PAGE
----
have suffered from a bipolar disorder, and she once said God had called
her to her work and that she heard voices. Nightingale suffered from a bipolar disorder
that caused long periods of depression and remarkable bursts of
productivity.
“Florence
heard voices and experienced a number of severe depressive episodes in her
teens and early 20s – symptoms consistent with the onset of bipolar
disorder,” Charles Pierre Baudelaire April 9, 1821-August 31, 1867) He was one of the most influential French
poets. He was also an important critic and translator Called ‘the father
of modern criticism,’ who shocked  his contemporaries with his visions of
lust  and decay. Baudelaire was the first to equate modern, artificial,
and decadent. In Le peintre de la vie moderne (1863, The Painter of
Modern Life) Baudelaire argued in favor of artificiality, stating that
vice is natural in that it is selfish, while virtue is artificial because
we must restrain our natural impulses in order to be good. The snobbish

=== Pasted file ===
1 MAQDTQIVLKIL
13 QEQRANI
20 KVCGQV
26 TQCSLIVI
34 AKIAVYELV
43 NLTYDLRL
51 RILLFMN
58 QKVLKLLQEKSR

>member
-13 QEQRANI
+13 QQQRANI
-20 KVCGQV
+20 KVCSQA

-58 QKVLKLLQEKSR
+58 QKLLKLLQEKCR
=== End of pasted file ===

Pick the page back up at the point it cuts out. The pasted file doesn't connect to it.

aesthete, the dandy was for Baudelaire the ultimate hero and the best
proof of an absolutely purposeless existence. He is a gentleman who never
becomes vulgar and always preserves the cool smile of the stoic Baudelaire’s confrontation of depression with
the consumption of drugs such as opium, hashish and alcohol was a major
influence on his work. Many of his poems were influenced by his interest
in “les correspondances”, or synaesthesia. Synaesthesia is the mixing of
the senses, that is, the ability to smell colors or see sounds. He wrote
several poems about the subject itself, such as “Correspondances”, and
used imagery and symbolism based on the experiences of synaesthesiacs. In
general, Baudelaire was a sensualist, in love with sensations, and he
tried to experience them and express them in abundance. Baudelaire was affected by bipolar disorder,
commonly known as manic depression. — Leo Nikolayevitch Tolstoy  September 9 (August 28, O.S),
1828 – November 20 (November 7, O.S.), 1910 Tolstoy was a Russian novelist, reformer, and
moral thinker, notable for his influence on Russian literature and
politics. As a count, he was a member of the Tolstoy family  of Russian
nobility.  Tolstoy was one of the giants of 19th
century Russian literature. His most famous works include the novels
War and Peace and Anna Karenina, and many shorter works,